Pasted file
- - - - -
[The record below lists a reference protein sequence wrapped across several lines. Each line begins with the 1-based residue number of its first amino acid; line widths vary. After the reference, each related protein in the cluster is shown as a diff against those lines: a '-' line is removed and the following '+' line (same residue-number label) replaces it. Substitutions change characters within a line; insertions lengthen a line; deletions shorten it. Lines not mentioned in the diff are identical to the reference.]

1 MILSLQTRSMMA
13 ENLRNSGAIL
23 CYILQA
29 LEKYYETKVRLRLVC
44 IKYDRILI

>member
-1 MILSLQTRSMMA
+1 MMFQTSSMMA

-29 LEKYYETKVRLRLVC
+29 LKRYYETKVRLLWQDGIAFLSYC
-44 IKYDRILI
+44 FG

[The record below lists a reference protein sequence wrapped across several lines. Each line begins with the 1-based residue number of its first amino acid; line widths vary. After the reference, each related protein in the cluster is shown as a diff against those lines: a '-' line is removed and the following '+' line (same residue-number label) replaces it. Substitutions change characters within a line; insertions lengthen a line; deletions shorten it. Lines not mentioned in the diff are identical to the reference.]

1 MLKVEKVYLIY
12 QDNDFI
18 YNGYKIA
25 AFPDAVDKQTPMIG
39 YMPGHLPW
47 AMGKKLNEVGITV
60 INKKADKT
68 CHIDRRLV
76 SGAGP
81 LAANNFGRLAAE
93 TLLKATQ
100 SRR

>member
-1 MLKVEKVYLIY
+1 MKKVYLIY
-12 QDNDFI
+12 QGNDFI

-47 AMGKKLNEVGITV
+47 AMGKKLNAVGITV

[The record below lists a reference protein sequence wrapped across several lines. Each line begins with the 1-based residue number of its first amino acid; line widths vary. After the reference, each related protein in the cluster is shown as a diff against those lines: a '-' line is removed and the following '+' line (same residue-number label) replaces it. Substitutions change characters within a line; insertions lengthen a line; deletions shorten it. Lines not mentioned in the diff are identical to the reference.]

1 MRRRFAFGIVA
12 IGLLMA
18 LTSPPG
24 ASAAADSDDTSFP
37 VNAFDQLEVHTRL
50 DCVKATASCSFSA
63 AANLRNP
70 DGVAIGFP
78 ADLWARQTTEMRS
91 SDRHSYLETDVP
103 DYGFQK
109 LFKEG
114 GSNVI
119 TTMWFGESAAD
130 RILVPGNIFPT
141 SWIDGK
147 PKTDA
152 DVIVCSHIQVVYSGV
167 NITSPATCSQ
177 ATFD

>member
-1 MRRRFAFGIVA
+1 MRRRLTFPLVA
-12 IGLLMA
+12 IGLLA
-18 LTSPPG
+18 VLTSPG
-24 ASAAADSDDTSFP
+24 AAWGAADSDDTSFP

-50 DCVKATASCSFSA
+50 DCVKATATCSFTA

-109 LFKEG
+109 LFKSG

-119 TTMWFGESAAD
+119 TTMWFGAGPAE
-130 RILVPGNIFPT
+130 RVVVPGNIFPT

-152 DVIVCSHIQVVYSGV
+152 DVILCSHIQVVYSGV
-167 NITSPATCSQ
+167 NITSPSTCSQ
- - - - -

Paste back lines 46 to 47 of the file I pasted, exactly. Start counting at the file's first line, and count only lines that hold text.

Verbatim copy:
109 LFKEG
114 GSNVI